forecast Summary

Annual Hawaii Construction Forecast:
Despite Credit Concerns, Soft Landing Expected

Despite concerns related to recent financial market turmoil, Hawai‘i’s construction industry still appears to be poised for a soft landing. Growth in real contracting receipts will slow in 2007 and turn negative in 2008–09, with hotel renovation and industrial and commercial construction providing a stabilizing influence in the face of a steadily weakening residential sector. The construction job count is expected to peak in 2008 and decline only slightly in 2009. While real construction spending will turn downward, the nominal tax base will continue to rise as construction costs push up nominal values. While there are currently no signs of a significant and prolonged downturn in Hawai‘i’s construction sector, any further worsening in the availability or cost of credit will adversely impact this forecast. 

forecast summary

Kaua‘i Economic Outlook Summary:
Kaua‘i Slowing to Moderate Growth Path

Kaua‘i’s economy has been on a path of gradual deceleration for the past two years, following a period of strong growth. Over the next two years, the construction cycle will close in on the peak for the current cycle and visitor industry gains will taper off. Conditions both locally and in the U.S. economy will support a continuation of growth, but at a more measured pace than that of recent years.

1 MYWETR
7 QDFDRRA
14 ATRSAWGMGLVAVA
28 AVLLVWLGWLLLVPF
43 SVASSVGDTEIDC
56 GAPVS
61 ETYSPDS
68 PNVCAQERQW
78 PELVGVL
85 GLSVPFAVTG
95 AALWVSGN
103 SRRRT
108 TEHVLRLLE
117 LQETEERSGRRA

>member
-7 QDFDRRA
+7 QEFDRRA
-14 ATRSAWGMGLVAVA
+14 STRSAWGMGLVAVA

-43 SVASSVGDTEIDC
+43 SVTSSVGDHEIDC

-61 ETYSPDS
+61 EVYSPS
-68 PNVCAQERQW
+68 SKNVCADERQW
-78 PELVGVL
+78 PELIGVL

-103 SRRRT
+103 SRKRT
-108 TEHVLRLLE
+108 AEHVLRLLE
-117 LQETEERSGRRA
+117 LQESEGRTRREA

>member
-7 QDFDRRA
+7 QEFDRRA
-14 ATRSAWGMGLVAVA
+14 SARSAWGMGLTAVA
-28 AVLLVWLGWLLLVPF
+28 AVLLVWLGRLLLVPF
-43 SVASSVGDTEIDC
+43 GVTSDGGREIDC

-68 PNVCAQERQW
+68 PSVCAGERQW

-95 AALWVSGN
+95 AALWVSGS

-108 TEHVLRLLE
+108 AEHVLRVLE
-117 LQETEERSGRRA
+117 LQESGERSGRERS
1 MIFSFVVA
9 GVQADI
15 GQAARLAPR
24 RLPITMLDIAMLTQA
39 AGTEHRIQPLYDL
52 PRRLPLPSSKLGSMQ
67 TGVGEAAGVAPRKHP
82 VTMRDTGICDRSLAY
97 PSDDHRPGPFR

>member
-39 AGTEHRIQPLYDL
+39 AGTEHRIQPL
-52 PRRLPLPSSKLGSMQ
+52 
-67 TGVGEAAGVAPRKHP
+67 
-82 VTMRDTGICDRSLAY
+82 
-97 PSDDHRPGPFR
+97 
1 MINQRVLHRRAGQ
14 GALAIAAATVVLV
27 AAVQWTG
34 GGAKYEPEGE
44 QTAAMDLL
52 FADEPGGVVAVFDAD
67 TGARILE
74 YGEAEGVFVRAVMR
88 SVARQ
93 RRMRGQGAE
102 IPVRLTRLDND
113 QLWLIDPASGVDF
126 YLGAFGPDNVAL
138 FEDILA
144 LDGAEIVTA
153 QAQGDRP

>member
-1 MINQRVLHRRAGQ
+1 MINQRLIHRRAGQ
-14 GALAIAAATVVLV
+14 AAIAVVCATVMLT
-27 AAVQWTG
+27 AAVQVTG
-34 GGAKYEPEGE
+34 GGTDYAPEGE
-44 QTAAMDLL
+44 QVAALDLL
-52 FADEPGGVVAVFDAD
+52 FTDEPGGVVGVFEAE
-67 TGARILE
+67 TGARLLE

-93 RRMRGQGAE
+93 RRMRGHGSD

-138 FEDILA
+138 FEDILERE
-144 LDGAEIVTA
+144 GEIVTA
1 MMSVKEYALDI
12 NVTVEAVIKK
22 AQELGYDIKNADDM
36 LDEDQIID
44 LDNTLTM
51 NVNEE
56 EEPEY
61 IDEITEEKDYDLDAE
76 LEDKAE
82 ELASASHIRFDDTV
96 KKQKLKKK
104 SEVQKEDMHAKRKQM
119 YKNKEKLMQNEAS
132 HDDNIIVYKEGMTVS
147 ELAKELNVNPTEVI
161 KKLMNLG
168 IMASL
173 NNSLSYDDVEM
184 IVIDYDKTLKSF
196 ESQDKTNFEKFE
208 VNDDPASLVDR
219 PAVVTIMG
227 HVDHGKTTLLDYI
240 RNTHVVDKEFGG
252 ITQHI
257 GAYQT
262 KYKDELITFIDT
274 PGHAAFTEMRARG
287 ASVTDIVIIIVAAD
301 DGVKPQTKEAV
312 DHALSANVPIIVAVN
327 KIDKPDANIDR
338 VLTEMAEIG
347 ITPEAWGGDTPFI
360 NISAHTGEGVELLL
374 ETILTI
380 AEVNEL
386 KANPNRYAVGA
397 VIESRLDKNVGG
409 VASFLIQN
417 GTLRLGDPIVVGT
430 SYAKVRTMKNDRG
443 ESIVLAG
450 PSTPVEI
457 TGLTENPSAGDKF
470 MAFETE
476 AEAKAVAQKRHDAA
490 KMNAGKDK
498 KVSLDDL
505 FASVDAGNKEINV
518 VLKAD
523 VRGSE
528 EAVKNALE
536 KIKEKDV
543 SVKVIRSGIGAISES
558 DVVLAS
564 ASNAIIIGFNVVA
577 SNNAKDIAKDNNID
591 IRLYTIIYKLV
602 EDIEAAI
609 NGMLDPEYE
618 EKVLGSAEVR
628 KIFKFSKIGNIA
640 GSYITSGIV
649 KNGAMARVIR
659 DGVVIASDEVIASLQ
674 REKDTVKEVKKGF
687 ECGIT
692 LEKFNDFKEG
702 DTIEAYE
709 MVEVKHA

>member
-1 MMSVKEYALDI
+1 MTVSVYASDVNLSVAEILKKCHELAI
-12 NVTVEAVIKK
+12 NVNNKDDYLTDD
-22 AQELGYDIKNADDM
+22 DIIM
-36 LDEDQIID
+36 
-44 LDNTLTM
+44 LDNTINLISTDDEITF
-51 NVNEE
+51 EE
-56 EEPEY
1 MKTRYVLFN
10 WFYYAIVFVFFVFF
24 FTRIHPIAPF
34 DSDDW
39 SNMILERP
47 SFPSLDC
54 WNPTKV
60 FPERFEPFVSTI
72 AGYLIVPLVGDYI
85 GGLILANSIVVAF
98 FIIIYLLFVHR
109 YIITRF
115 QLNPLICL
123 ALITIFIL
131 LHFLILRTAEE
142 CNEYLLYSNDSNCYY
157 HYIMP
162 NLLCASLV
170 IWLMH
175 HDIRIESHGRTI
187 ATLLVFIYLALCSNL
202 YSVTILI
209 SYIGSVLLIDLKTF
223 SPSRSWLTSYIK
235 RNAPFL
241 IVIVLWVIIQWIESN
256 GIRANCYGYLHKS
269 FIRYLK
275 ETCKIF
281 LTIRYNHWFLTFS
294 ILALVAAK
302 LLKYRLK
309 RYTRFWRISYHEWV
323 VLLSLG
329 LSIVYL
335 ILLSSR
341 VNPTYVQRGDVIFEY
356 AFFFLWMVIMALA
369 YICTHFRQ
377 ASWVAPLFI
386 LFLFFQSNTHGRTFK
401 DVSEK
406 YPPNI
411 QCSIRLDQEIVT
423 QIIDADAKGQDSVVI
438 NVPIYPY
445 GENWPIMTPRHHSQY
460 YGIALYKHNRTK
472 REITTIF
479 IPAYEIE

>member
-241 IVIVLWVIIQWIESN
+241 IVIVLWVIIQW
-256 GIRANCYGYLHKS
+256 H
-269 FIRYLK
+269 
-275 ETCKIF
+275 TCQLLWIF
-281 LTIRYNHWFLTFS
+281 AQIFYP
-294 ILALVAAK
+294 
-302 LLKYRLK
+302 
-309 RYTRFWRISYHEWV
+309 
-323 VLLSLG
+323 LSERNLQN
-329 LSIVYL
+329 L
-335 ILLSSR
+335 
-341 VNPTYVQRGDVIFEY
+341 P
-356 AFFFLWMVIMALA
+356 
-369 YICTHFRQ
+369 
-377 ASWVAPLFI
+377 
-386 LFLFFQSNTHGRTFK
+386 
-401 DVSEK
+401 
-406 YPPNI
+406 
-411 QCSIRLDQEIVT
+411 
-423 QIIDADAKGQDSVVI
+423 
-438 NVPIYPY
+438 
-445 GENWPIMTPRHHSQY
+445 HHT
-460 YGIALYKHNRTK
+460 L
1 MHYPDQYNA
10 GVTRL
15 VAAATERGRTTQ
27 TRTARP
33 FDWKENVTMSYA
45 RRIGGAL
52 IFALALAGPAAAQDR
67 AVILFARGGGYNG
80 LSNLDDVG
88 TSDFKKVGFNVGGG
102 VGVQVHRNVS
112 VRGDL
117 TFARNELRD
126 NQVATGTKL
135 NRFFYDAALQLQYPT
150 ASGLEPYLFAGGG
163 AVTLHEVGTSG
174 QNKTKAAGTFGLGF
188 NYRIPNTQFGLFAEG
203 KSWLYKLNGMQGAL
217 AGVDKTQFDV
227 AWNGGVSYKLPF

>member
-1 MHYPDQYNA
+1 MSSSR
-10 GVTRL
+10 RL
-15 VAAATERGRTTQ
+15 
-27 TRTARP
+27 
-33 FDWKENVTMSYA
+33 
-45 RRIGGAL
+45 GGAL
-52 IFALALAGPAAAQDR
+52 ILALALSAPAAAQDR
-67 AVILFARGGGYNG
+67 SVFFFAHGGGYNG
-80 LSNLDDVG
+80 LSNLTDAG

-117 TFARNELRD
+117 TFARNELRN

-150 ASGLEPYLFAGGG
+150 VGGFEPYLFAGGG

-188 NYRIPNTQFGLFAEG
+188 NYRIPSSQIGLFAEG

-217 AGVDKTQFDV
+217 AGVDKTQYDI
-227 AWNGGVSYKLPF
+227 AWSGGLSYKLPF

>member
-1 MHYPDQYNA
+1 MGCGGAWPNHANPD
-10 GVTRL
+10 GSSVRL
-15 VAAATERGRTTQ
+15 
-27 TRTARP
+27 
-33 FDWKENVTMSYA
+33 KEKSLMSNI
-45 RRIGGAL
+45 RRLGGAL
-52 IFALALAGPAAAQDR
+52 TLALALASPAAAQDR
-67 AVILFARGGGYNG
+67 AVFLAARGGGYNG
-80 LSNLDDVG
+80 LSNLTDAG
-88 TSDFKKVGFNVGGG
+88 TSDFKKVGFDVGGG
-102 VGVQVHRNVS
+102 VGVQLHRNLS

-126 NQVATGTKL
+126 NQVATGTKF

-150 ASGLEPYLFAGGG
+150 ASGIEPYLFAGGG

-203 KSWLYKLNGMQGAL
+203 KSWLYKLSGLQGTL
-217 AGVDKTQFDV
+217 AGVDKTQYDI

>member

forecast Summary

County Economic Forecast:
County Economies Steadily Slowing

Economic conditions were buoyant in each of Hawai‘i’s four counties in 2005, but with some evidence that tight labor markets are beginning to act as a brake. The county economies will experience moderate growth in jobs and income this year, followed by further deceleration over the next year.

forecast Summary

Hawaii Economic Forecast Update:
Another Year With No Visitor Growth

The visitor industry has gotten off to a poor start in 2007. The outlook for the rest of the year is tempered by weak conditions in the U.S. economy. Japanese arrivals will gradually stabilize, declining 3.6% for the year a whole, before strengthening to about 1% growth in 2008 and 2009. U.S. arrivals are expected to grow by less than 1% this year, strengthening a little to 1.4% by 2009.

forecast Summary

Construction Forecast:
Surge in Nonresidential Building Sustains Cycle

Hawai‘i’s construction cycle is near or past its peak, depending on which sector you look at. While the homebuilding peak occurred in 2005-06, the peak in nonresidential construction is likely in 2007 or 2008. The end of this cycle will be characterized by a slow decline in total real construction spending, but continued increase in the nominal tax base as construction costs rise between 4% and 5% each year. With home price appreciation over and affordability at recent lows, real residential construction will continue to recede gradually. At the same time, nonresidential elements of construction will be relatively stronger, and the overall outlook continues to be one of gradual slowing. Despite a slow decline from their expected peak in 2007, construction employment and earnings will remain above 2006 levels for the next several years.

forecast Summary